For Many years I have studied how college endowments manage their portfolios in terms of how they blend assets together, how their thoughts on asset allocation evolve, how they manage risk, how they manage correlation and anything else that might come along.

The point is not to copy what they do, that's not practical for several reasons but there is plenty to learn, then figure what things they do can be applied to retail sized accounts and then how to actually apply what they do. One example of this from quite a few years ago has to do with Harvard owning timberland. It had a low correlation to equities, lower volatility and steady returns. Buying real estate the Northwest in client accounts obviously wasn't practical but Plum Creek Timber came pretty close to offering the traits that Harvard was seeking and that trade worked as a diversifier for quite a few years. Its correlation to the market started to go up, maybe as a function of what I am describing becoming more popular or maybe something else but it evolved into something different, more of an equity proxy so I sold it. Again, this was all many years ago.

I found a couple of current things related to endowments that I thought were interesting. The first is that apparently Harvard owns shares of ProShares Short VIX Futures ETF (SVXY), it is making a bet that volatility will remain low. Note that this was from 13-f filings disclosed with a lag so they could be out of the position now. Shorting volatility has been a wildly profitable trade, over the last year SVXY is up 164%. It has benefited from lower volatility and also from contango, contango is one of the reasons the long VIX products are all down 98 or 99%.

Every now and then the VIX Index rises very sharply and very quickly and funds like SVXY can cough up 20% like it was nothing. The trend for the lifetime of SVXY, if not longer than that, has been to shrug off those spikes and resume the same trend. Obviously this can continue but there is no way to know how much longer it can continue and one thing is certain it isn't early for this trade. The other day we blogged about trades with more risk than reward and this might be one of them.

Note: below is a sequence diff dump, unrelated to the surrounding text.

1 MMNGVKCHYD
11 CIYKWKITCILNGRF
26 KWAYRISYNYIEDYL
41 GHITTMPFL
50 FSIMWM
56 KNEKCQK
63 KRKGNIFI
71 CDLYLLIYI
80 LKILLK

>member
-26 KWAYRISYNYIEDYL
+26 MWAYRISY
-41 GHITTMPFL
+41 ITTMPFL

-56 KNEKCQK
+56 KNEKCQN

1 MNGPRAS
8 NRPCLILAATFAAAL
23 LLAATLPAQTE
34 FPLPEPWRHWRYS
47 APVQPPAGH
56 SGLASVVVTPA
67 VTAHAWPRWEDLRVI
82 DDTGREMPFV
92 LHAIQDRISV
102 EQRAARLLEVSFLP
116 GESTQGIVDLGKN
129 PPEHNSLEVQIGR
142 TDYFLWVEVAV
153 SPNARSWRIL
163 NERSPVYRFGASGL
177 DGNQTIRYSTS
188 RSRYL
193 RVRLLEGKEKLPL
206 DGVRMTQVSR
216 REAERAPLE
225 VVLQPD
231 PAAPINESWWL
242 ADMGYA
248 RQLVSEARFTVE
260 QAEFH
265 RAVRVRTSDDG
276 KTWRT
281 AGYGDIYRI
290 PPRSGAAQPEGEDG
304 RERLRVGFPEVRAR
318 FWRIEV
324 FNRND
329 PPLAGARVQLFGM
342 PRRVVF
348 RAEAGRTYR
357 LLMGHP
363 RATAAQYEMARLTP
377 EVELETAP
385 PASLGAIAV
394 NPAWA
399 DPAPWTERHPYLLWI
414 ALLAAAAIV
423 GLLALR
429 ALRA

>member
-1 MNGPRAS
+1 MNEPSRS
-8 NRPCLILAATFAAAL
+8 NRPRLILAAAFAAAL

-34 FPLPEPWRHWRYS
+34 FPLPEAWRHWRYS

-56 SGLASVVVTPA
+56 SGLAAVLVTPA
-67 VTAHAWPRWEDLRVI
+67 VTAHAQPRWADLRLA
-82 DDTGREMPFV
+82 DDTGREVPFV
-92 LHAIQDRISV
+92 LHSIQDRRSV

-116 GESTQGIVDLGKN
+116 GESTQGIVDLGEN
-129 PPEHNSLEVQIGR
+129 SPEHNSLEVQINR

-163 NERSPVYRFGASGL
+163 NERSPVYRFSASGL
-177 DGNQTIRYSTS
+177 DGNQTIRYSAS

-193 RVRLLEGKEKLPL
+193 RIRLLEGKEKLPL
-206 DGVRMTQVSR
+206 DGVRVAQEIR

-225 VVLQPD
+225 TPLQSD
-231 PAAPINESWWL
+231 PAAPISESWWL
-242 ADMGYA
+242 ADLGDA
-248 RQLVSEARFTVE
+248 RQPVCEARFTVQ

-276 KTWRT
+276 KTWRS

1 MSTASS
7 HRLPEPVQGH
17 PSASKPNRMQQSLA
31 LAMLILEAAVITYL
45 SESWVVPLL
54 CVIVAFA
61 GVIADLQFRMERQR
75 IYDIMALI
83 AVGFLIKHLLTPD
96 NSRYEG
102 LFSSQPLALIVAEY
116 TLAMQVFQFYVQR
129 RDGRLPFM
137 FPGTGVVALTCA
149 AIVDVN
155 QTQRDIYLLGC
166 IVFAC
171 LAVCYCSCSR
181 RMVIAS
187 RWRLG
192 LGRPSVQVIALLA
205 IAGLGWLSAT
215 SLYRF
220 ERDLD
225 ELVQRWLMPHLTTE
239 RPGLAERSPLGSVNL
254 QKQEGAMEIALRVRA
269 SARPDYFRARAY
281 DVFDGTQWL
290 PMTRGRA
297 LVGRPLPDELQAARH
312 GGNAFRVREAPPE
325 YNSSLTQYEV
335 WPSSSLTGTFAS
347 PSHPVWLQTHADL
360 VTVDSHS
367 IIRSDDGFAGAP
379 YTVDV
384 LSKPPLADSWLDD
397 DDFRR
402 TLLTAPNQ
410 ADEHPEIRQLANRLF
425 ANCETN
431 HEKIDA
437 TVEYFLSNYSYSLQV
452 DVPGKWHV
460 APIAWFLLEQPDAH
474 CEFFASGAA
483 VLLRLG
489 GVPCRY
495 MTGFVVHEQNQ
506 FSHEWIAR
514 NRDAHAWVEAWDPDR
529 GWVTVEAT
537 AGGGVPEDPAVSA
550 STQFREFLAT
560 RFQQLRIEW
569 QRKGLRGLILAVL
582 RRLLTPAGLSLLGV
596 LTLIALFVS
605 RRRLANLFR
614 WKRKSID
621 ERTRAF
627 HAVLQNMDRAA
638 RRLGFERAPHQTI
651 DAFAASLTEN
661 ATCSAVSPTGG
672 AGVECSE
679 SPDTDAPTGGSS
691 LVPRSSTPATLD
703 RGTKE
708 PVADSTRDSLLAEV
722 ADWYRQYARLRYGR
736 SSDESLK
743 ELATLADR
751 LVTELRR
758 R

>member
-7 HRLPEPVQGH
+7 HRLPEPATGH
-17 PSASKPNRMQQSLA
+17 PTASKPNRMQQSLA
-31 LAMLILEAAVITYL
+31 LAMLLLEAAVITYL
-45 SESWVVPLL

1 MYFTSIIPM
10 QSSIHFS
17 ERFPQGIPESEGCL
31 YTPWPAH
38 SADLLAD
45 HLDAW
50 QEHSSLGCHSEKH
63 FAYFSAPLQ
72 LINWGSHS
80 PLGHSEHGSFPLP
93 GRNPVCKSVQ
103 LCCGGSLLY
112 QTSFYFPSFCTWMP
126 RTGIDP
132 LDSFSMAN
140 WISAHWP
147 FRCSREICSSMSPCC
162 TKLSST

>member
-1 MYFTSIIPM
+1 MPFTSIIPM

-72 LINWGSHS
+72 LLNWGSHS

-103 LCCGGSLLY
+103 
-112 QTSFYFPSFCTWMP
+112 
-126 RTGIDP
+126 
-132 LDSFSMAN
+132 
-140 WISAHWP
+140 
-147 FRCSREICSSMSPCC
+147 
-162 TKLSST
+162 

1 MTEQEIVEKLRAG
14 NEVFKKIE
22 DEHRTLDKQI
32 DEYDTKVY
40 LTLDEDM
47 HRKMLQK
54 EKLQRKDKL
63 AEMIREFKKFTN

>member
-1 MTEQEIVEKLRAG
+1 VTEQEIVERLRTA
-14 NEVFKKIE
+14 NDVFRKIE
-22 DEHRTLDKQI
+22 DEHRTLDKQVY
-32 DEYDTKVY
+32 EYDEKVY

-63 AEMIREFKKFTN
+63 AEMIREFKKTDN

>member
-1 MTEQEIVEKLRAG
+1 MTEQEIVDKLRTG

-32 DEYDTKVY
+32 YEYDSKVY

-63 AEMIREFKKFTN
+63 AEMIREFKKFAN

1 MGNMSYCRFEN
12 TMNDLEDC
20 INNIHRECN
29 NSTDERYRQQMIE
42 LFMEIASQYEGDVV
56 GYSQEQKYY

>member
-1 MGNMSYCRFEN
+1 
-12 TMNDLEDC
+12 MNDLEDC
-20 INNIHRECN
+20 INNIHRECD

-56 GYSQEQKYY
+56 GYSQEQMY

Harvard is obviously a very sophisticated pool of capital and I don't doubt their ability to adroitly manage the trade but this is the sort of thing that probably isn't the right trade for the typical RIA or individual investor.

On a sort of related note, Institutional Investor asked When Will Yale Buy Bitcoin. The article was more about cryptocurrencies needing a first mover in the Institutional realm to then get more widespread adoption. There was one joke in there that the University of Chicago will add Bitcoin about six months after Yale does.

The article notes that endowments need to evolve and they have as evidenced by the adoption of ETFs, Harvard's willingness to dabble in VIX and it makes sense that at some point cryptocurrencies could play a role in asset allocations or would be owned by one of the hedge funds Harvard (or any of the others) use.

Should you follow that lead into cryptos? There can be no answer that suits everyone but there are a couple of key takeaways on how to proceed. I've talked many times in the last few weeks about any position sizing being small. This way if Bitcoin goes to $1 million you stand to benefit tremendously, if it goes to zero you'd not be doomed. Recognize the extent to which greed and FOMO are definitely driving the decisions for some folks and you need to be able to understand if greed and FOMO are driving your decisions. I saw an ad about buying Bitcoin in an IRA. Don't open an IRA account at some firm that just hung it's shingle ten minutes ago and send them your money. That seems like tragedy waiting to happen. There will be exchange traded products that can be bought and sold in brokerage accounts soon enough.

To the extent endowments and similar pools haven't jumped in maybe tells you that there is time and that you too can be patient for the right vehicle, if owning it at all is something you think you should do.